AMMAN, Jordan, Oct. 20 -- Lebanese Prime Minister Rafiq Hariri resigned Wednesday in a sign of deepening divisions within Lebanon's fragile government over the decisive role that Syria, a larger and powerful neighbor, plays in Lebanon's political life.
Hariri, one of Lebanon's leading postwar political figures, submitted his resignation to President Emile Lahoud, dissolved his cabinet and said he would not form the country's next government. He will return to parliament, where he helps lead a bloc of Christian and Muslim legislators increasingly opposed to Lahoud, a Maronite Christian whose term in office was extended last month under pressure from the Syrian government.
Rafiq Hariri resigned as the United Nations questioned Syria's role in Lebanon.
Hariri's resignation poses a new test for Lebanon's postwar constitution, which distributes power among the country's Christian president, Sunni Muslim prime minister and Shiite Muslim speaker of parliament. Lahoud must now hold talks with parliament to select a new cabinet, and Hariri's successor must be another Sunni. But many Sunnis have opposed Lahoud since he accepted the term extension.
Hariri stepped down as there is growing international pressure on Lebanese politicians to more forcefully turn against Syria's long-standing presence in their country. Although his departure was not entirely unexpected, it will likely deepen the perception that Lebanon, which is among the Middle East's most economically vibrant and socially progressive countries, has entered a period of political tumult. The billionaire real estate tycoon has been a reassuring symbol to Lebanon's international lenders and potential investors because the fiscal program he favored called for budget cuts and privatizations to help reduce the country's heavy debt.
Hariri gave no official reason for his resignation, but he suggested in an interview this month that if he left the government, it would be over differences with the president regarding Syria's influence in Lebanese politics.
"I want Lebanon to be democratic, not only by respecting free speech, human rights and elections, but also respecting international law and acting as part of the international community," Hariri said during the interview at his palatial home. "Lebanon is still a democratic country, but we are trying to solve our own problems."
Syria has maintained roughly 20,000 troops in Lebanon since the early days of the civil war, which ended in 1990 with a power-sharing agreement between rival Christian and Muslim militias. The soldiers and an extensive intelligence network have emerged over the years as instruments of Syrian power in Lebanon, but their presence has been increasingly opposed by many Lebanese.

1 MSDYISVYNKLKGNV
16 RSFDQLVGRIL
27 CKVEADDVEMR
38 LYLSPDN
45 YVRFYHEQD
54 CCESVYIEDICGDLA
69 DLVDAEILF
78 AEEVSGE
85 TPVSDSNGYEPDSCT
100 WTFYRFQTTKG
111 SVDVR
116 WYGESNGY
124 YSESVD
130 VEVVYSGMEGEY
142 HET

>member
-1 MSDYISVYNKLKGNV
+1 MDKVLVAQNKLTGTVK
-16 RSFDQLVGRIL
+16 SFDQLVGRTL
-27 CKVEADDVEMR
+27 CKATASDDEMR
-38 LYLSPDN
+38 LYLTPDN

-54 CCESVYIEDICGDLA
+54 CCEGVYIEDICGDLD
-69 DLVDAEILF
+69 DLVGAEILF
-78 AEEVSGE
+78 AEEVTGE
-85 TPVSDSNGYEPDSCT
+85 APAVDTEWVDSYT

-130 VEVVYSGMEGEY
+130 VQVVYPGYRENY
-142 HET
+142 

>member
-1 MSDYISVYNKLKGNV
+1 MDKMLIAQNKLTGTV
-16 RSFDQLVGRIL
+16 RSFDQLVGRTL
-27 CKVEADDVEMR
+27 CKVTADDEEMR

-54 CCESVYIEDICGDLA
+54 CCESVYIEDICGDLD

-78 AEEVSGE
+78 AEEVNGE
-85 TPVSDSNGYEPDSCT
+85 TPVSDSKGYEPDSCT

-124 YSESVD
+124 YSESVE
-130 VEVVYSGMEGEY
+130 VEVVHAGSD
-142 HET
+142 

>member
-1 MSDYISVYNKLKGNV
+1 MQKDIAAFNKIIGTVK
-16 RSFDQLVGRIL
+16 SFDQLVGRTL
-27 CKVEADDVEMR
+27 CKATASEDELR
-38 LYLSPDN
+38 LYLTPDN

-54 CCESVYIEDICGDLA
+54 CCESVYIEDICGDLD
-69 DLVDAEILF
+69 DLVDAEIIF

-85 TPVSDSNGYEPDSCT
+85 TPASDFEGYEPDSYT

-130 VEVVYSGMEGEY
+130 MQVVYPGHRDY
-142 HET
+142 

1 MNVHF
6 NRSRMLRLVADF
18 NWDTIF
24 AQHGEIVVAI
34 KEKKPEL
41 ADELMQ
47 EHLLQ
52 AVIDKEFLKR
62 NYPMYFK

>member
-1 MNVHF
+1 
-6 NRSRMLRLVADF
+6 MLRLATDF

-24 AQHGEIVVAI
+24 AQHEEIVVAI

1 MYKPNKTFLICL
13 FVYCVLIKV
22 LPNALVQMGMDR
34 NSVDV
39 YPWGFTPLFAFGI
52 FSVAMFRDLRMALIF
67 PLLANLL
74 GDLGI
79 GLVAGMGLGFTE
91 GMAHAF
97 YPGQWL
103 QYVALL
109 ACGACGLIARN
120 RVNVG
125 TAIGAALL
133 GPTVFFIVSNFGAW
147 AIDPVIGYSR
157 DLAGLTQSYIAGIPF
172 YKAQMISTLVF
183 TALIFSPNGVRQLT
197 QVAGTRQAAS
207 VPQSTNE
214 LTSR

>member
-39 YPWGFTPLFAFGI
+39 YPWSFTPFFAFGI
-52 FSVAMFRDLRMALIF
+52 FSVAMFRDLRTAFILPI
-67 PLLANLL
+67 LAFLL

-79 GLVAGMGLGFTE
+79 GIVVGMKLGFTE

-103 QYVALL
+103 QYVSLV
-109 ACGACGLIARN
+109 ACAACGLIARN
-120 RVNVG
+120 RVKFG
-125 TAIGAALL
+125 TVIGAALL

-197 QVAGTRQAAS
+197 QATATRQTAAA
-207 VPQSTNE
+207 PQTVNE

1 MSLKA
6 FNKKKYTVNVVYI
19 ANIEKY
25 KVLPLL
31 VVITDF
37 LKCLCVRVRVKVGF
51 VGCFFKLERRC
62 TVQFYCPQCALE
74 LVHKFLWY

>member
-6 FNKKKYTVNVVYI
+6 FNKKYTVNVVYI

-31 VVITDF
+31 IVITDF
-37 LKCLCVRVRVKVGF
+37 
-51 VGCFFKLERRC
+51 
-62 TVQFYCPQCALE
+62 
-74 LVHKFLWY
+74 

Last month, parliament voted to grant Lahoud, the former head of the army, a three-year term extension. The move was made under pressure from President Bashar Assad of Syria, who, according to Western diplomats and political analysts, may have worried that the Lebanese presidential election scheduled for November would undermine Syrian influence.
Moving unsuccessfully to head off the term extension, the U.N. Security Council approved a resolution in early September calling for "all foreign troops" to be removed from Lebanon -- a not-so-tacit reference to Syria. The resolution also requested that Syrian-sponsored militias operating in southern Lebanon be disarmed. U.N. Secretary General Kofi Annan reported this month that no progress had been made on the resolution, which was sponsored by the United States and France.
The Security Council issued a statement Tuesday reiterating its demands and calling for semiannual status reports from Annan on the matter. At the same time, several U.S. lawmakers have urged President Bush to freeze the assets of Lebanese and Syrian officials until the terms of the resolution are met.
The proposal alarmed Hariri, who has vast real estate, computer and investment holdings in the United States and other countries. He summoned the U.S. ambassador in Beirut to a meeting last week to express his concern.
The ambassador, Jeffrey Feltman, told reporters after the meeting that freezing assets was only an "idea." But, Feltman added, "the proposal does reflect the very strong concern within the U.S. Congress about supporting the full independence and sovereignty of the Republic of Lebanon."